The U.S. Food and Drug Administration (FDA) released Consumer Guidance regarding portable bed rails safety and tips for caretakers on December 19, 2013. The recommendations were released because of the continuing injuries and deaths related to entrapment and falls associated with bed rail products. Overall, there is no standard definition for bed rails but they are typically divided into three distinct types: adult portable bed rails, child portable bed rails, and hospital bed rails. Adult portable bed rails are different from hospital beds, which feature a unified system of mattress, frame, and rails.

Adult portable bed rails are separate pieces that are attached to a normal bed, often by sliding a piece of the rail under the mattress or by using the floor as support. Because many portable bed rail products can be purchased by consumers without prescription or recommendation from a health care provider, FDA is actively working with governmental agencies, non-governmental organizations, consumer groups, and health care providers to alert consumers to the dangers of using portable bed rails.

Currently, FDA and the U.S. Consumer Product Safety Commission (CPSC) separately regulate adult portable bed rails. FDA oversees and regulates bed rails used on hospital beds as part of hospital bed systems and certain transfer bars or assistive devices as medical devices. This oversight applies to all bed rails used on hospital beds, even when hospital beds are used in a person’s home or other non-clinical settings (e.g., an assisted living facility). CPSC regulates bed rails that are not designed as part of the bed by the manufacturer, and installed on or used along the side of a bed as consumer products. Overall, as the FDA’s consumer guidance notes, at this time there are no regulatory standards for the design or manufacturing of adult portable bed rails that are not medical devices.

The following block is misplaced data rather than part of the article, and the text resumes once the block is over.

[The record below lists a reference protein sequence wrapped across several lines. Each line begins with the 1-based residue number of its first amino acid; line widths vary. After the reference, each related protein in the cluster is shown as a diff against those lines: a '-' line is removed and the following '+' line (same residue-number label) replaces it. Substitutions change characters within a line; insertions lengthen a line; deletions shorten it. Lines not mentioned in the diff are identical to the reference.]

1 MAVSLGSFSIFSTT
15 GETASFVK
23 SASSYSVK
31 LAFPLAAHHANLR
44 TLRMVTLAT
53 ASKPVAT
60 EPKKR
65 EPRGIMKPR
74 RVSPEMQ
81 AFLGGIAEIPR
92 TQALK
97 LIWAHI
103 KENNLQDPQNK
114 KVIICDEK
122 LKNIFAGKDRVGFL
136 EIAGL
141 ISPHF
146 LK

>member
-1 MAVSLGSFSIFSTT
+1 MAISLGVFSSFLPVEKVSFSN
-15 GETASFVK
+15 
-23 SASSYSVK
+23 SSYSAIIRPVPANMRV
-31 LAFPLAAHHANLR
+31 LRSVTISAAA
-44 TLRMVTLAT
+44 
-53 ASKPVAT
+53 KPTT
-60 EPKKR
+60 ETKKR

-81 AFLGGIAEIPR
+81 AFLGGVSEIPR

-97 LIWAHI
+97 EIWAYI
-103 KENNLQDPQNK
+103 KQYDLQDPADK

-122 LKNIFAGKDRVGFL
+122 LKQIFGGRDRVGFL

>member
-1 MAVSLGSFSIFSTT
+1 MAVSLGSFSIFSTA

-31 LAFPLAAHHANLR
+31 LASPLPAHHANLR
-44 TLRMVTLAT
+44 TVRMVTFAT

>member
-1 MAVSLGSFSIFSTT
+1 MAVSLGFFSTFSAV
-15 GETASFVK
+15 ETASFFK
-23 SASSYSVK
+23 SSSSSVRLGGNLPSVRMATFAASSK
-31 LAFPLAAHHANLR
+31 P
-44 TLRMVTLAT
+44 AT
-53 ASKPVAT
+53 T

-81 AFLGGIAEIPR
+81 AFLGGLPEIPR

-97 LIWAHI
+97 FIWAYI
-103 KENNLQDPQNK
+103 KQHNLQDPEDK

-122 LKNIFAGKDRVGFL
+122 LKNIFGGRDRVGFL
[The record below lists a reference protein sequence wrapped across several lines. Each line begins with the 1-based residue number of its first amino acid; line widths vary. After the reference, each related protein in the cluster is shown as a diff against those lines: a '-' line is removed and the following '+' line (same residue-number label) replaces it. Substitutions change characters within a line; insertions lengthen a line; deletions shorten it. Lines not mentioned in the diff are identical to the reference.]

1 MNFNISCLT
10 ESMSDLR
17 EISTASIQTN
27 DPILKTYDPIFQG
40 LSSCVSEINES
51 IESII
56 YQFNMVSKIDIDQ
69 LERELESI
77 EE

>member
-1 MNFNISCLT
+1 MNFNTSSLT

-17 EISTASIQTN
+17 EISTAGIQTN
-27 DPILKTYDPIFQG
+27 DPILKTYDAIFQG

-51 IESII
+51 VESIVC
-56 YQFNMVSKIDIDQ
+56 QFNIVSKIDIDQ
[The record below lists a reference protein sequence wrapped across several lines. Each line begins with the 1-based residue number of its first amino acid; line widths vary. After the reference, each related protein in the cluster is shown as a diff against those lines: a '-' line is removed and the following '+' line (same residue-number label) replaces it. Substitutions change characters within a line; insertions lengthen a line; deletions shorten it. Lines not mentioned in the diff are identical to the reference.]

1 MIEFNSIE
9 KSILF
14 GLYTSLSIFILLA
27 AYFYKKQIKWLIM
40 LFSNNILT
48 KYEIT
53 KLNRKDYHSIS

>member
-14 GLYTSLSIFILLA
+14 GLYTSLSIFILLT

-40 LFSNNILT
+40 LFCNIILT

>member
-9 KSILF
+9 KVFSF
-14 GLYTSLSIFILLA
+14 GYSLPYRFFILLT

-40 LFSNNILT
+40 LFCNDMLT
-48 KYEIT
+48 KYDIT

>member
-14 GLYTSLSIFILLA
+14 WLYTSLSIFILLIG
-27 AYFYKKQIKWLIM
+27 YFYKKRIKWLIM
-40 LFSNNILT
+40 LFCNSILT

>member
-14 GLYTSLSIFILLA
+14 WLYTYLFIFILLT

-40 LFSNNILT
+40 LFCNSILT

FDA is also working with the CPSC, ASTM International (a standards-setting organization), manufacturers, consumer representatives, and health care providers to develop voluntary consensus standards for adult portable bed rails, regardless of whether they are regulated by FDA or CPSC. The goal of the voluntary standards is to eliminate the gaps in federal oversight of the safety of these products.

In an ongoing effort to raise consumer awareness regarding the potential dangers associated with adult portable bed rails, and in conjunction with the development of voluntary standards, FDA provided the following tips for caretakers:

* Make sure the individual who will use the bed rail is a good candidate for using bed rails. Alternatives include roll guards, foam bumpers, lowering the bed, and using concave mattresses which can help reduce rolling off the bed;

* Remember that not all bed rails, mattresses, and bed frames are interchangeable. Check with the manufacturer to make sure the different pieces can be used compatibly; and

* Follow the manufacturer’s instructions to ensure a proper fit (no gaps should exist between the rail and the mattress). Be aware that gaps can be created by an individual’s movements or a shifting of the bed’s position.

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